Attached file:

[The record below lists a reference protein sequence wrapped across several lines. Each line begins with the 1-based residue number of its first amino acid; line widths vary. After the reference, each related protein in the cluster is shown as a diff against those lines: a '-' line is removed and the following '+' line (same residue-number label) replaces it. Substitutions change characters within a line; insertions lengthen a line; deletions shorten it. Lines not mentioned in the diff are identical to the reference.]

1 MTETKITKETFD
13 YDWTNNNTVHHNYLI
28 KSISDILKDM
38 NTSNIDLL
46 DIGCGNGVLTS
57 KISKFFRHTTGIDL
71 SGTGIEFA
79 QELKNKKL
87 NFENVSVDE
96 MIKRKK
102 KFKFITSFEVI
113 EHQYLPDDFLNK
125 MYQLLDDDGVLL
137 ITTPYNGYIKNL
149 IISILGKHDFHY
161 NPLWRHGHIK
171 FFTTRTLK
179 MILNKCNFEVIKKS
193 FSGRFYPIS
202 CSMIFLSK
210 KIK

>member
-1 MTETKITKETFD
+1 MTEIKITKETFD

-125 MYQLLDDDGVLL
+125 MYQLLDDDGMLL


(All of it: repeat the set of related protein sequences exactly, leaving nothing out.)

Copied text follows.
[The record below lists a reference protein sequence wrapped across several lines. Each line begins with the 1-based residue number of its first amino acid; line widths vary. After the reference, each related protein in the cluster is shown as a diff against those lines: a '-' line is removed and the following '+' line (same residue-number label) replaces it. Substitutions change characters within a line; insertions lengthen a line; deletions shorten it. Lines not mentioned in the diff are identical to the reference.]

1 MTETKITKETFD
13 YDWTNNNTVHHNYLI
28 KSISDILKDM
38 NTSNIDLL
46 DIGCGNGVLTS
57 KISKFFRHTTGIDL
71 SGTGIEFA
79 QELKNKKL
87 NFENVSVDE
96 MIKRKK
102 KFKFITSFEVI
113 EHQYLPDDFLNK
125 MYQLLDDDGVLL
137 ITTPYNGYIKNL
149 IISILGKHDFHY
161 NPLWRHGHIK
171 FFTTRTLK
179 MILNKCNFEVIKKS
193 FSGRFYPIS
202 CSMIFLSK
210 KIK

>member
-1 MTETKITKETFD
+1 MTEIKITKETFD

-125 MYQLLDDDGVLL
+125 MYQLLDDDGMLL